Document Type

Report

Publication Date

January 1980

Abstract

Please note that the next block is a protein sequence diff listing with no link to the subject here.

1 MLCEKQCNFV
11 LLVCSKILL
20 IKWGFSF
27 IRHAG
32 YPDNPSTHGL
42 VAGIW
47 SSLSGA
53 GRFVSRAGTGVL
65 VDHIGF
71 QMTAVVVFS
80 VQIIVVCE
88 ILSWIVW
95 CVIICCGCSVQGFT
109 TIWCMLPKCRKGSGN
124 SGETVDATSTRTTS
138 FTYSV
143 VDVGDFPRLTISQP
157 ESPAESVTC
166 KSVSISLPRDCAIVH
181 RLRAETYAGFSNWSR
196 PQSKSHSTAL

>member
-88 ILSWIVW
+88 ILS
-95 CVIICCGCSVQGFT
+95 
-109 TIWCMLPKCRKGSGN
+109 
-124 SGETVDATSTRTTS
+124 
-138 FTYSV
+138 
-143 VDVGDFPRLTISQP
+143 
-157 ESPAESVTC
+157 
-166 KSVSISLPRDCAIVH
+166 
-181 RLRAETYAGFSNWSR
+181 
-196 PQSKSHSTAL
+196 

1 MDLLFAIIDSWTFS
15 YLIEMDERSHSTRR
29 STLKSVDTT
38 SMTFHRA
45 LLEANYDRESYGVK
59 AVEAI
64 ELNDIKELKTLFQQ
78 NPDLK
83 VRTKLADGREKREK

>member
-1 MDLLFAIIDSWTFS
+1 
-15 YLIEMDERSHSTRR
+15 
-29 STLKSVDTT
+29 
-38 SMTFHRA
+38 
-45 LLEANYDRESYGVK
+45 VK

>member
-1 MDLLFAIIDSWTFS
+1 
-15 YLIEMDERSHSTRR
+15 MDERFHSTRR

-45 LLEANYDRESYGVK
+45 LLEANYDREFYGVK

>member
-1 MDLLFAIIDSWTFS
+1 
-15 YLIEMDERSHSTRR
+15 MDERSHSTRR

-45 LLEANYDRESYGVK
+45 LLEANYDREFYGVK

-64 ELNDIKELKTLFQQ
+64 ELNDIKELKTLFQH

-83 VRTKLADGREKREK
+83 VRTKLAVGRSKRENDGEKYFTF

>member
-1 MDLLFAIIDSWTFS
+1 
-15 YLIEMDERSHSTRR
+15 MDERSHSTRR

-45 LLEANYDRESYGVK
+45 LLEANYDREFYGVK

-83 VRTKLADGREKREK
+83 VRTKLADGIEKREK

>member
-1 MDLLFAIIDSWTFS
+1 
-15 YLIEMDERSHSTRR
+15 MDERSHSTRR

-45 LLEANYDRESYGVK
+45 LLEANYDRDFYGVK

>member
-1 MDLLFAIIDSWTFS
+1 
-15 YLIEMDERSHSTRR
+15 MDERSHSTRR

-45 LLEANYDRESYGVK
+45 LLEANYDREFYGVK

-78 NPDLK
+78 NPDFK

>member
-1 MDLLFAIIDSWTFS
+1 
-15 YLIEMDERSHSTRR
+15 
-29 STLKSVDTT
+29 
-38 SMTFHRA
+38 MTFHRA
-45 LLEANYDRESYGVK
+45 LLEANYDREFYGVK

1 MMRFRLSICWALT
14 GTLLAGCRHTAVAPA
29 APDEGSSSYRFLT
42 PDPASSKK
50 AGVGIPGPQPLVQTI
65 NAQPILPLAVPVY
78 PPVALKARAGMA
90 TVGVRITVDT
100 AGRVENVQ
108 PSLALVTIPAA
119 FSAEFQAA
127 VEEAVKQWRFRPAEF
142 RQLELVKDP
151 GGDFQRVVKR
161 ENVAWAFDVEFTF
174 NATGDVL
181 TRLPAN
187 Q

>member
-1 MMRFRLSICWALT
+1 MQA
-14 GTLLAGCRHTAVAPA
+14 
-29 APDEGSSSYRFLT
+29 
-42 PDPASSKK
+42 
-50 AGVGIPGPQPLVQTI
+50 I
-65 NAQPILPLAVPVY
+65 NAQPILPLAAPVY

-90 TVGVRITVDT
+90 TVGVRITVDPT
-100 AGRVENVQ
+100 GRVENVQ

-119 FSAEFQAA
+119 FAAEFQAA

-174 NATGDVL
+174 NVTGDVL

Publicity given to the detrimental effects of mining activities on the environment has tended to overshadow somewhat the hydrologic opportunities and benfits that could be associated with these activities. For example, many areas disturbed by surface mining have proved to be excellent recharge areas for groundwater aquifers. The degree to which mine sites can be exploited to improve management of the hydrologic system depends on both the local geology and the mining techniques used. The report examines the effects of present mining activities on the associated hydrology system, and identifies specific mining procedures and management techniques which not only minimize negative hydrologic impacts of mining operations, but which also enhance the values of the hydrologic system in terms of existing and potential social uses. Thus, the results of the research contribute to the solution of present and future hydrologic problems (both quanitty and quality) associated with coal mining in the western U.S. Emphasis is placed on sites which are representative of both existing and future coal mining areas. The specific objectives of the study are to: 1. Evaluate the potential for using underground coal mines to: a. Tap previously inaccessible groundwater supplies. b. Reduce the salt load to the Colorado River by decreasing the contact of groundwater with salt-bearing geologic formations. c. Store water in abondoned mines. 2. Consider the potential effects of underground coal mines on water resources. 3. Evaluate the potential of using surface mined areas to collect surface runoffs and thus: a. Reduce the sediment loads to the Colorado River. b. Enhance water storage in the basin. Each of the preceding objectives is addressed and discussed by the report in terms of actual coal mines in central Utah. The study suggests not only ways of reducing negative hydrologic impacts of mining operations, but also operational and management mining techniques which will enhance the social use value of the hydrologic systems, and thus, in fact, create hydrologic opportunities.